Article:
Principles, circumstance, and selfishness

As discussed in this recent article Selfishness, hypocrisy, the golden rule, and hope, human beings have a psychological tendency to apply to themselves greater virtue and forgiveness than they do to others. This is observed in fundamental attribution error, where individuals tend to view their successes as earned and their failures as matters of chance – but that they deem the opposite for t he fortunes of others.[16]It is a kind of cognitive hypocrisy in which we treat ourselves with levels of consideration and flexibility that we rarely apply to others.

Such unfairness is commonly applied to our principles, too, which led Immanuel Kant to coin the “categorical imperative,” a rule under which actions must pass a test of universality before being accepted.[17]Kant’s imperative can be loosely translated to mean that we should stick to our principles whether the circumstances are in our favour or not.

This plays out in any comparison of abortion versus the recent abuse of the unvaccinated during the COVID pandemic. In this recent article Mounting COVID frustration is no reason to abandon fundamental principles, it was shown that the question of whether to vaccinate for COVID-19 or not, may be understood through the four principles of biomedical ethics. The principle of autonomy states, “The patient has the right to make choices regarding their own health care.”[18]As discussed in both BIG Media articles, many people – including the sitting Prime Minister of Canada” – did not respect this principle.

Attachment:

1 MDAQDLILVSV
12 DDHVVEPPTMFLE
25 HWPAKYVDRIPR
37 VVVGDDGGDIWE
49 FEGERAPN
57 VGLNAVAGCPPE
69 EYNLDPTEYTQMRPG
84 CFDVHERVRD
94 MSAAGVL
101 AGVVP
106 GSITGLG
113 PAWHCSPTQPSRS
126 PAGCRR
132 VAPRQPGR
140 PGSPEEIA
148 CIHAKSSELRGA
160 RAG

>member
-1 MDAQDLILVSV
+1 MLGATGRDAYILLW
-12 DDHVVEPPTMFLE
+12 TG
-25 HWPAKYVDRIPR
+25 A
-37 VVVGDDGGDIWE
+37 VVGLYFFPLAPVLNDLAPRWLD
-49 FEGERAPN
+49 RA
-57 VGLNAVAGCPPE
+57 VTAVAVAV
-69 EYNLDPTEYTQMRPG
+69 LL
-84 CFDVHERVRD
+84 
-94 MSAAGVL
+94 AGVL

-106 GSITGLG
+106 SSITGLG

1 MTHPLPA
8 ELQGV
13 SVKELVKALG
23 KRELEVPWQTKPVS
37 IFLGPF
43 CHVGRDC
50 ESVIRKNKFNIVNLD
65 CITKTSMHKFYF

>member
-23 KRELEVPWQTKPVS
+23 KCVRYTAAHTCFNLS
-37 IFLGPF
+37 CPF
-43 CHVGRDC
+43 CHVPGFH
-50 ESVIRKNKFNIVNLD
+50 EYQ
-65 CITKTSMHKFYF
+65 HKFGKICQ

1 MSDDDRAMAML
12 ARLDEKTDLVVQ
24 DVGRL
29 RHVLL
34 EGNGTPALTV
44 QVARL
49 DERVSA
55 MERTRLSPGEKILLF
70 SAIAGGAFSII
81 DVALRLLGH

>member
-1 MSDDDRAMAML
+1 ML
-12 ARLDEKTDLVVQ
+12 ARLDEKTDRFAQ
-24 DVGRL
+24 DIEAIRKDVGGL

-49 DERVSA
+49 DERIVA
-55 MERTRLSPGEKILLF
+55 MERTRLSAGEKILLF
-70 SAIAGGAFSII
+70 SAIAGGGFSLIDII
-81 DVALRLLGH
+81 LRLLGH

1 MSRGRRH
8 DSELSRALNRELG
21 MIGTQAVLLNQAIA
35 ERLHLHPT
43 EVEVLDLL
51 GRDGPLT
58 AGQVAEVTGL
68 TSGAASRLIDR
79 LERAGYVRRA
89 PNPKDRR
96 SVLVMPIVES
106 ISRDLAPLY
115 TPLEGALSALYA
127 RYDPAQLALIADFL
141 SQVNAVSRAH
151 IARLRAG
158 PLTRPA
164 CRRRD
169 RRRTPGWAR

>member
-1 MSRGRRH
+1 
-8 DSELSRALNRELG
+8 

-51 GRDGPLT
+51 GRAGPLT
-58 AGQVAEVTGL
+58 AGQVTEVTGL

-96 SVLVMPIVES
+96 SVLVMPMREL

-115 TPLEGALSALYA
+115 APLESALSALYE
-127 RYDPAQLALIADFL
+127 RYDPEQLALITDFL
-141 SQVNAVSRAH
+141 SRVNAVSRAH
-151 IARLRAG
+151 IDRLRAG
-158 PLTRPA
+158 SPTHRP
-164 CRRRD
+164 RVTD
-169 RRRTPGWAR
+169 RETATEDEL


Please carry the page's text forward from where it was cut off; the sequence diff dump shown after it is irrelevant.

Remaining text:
And yet, this principle of autonomy – that the patient should make decisions regarding their own bodies – lies at the heart of the abortion debate. The woman’s medical autonomy and freedom of person is essentially the same right as the decision to avoid or undertake a vaccination. One might expect that everyone who sided against vaccine mandates would support the woman’s right to choose, and the converse. But this is no the case for many, including Prime Minister Justin Trudeau, who was quick to announce his pro-choice position, in contradiction to his public stance on vaccine mandates.[19]

It may seem out of keeping to compare a recent, and hopefully transient, pandemic response to the issue of abortion, which has caused misery, shame, and trauma in so many women worldwide. But this is to Kant’s point: principles must stan beyond circumstances. If politicians and justices were more consistent in their principles, decisions on these issues might not turn out as they have.

Trampling the rights of one group does little to protect the rights of other groups. Kant’s categorical imperative requires principles to survive circumstances and our own small, often selfish, experience.

A critical look at arguments around abortion

Let us now delve into some of the specific moral arguments around abortion through a series of descriptions illustrated in the graphics below. The first box examines the two sides of the question of whether or not a fetus has rights, because, once born, a human being has rights. On the side of the anti-abortion (green) side is the statement that since the fetus could be born – and, if born, has rights – the fetus must have rights. On the pro-choice side (blue), the argument is that future rights have no bearing on the present. Although stated in terms of bare logic, some humility must be taken because we know we are speaking of the fate of women and of unborn babies.

Readers will make up their own minds about potential rights, however the mother’s rights were indisputably declared by the U.S., Canada, and the UN in the descriptions earlier in this article.[20][21]